As if that wasn’t enough, there are even more “fattening” chemicals contaminating our food supply. Pesticides and PCBs linger in water and soil and are connected to weight gain. Conventional produce and farm-raised salmon are common sources of exposure. Long-term studies have determined that exposure to these so-called persistent organic pollutants can lead to weight gain, as well as impact cholesterol, blood sugar metabolism and heart health.14

Are you Ready to lose that excess weight?

Losing weight can make you feel more confident and can improve your health by minimizing the risk of heart disease, cancer and diabetes. When you shed fat, you often mobilize stored toxins that have been trapped in your fatty tissue for years.15 That’s another reason why any effort to slim down requires a plan to keep toxic overload at bay.

The first and most obvious step is to minimize your contact with chemical toxins. While it’s impossible to avoid these endocrine-disrupting compounds completely, you can put a significant dent in your exposure by switching to non-toxic hygiene products and eating a healthy diet full of clean, organic foods.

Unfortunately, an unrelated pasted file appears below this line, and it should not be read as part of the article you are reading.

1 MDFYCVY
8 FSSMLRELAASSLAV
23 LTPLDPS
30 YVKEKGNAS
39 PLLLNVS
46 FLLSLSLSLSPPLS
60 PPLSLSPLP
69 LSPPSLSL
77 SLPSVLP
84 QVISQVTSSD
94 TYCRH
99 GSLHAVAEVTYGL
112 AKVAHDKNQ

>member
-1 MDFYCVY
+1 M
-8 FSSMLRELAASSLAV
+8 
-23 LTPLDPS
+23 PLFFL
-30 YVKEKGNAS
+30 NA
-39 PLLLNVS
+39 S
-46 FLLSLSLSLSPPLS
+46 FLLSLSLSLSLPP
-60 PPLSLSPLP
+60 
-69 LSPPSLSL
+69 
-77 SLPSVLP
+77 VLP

If you don’t know where to start when it comes to weeding toxic products out of your home, the Environmental Working Group (EWG) can show you the ropes. Their online library of up-to-date information, including an extensive cosmetics database, offers detailed safety reports on popular products, from drinking water to cleaning products to cookware. The EWG is also responsible for the annual Dirty Dozen and Clean Fifteen lists, which rank produce according to pesticide content, so that you know which fruits and veggies you should always buy organic.